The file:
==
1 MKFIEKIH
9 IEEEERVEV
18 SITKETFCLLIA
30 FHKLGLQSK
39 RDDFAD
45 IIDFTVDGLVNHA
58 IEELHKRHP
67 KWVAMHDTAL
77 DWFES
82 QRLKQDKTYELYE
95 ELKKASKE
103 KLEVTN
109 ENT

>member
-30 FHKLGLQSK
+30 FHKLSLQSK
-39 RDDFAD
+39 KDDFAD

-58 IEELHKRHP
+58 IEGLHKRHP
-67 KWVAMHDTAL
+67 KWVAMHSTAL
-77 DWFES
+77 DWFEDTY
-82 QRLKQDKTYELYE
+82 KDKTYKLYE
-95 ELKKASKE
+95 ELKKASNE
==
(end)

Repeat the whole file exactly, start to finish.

1 MKFIEKIH
9 IEEEERVEV
18 SITKETFCLLIA
30 FHKLGLQSK
39 RDDFAD
45 IIDFTVDGLVNHA
58 IEELHKRHP
67 KWVAMHDTAL
77 DWFES
82 QRLKQDKTYELYE
95 ELKKASKE
103 KLEVTN
109 ENT

>member
-30 FHKLGLQSK
+30 FHKLSLQSK
-39 RDDFAD
+39 KDDFAD

-58 IEELHKRHP
+58 IEGLHKRHP
-67 KWVAMHDTAL
+67 KWVAMHSTAL
-77 DWFES
+77 DWFEDTY
-82 QRLKQDKTYELYE
+82 KDKTYKLYE
-95 ELKKASKE
+95 ELKKASNE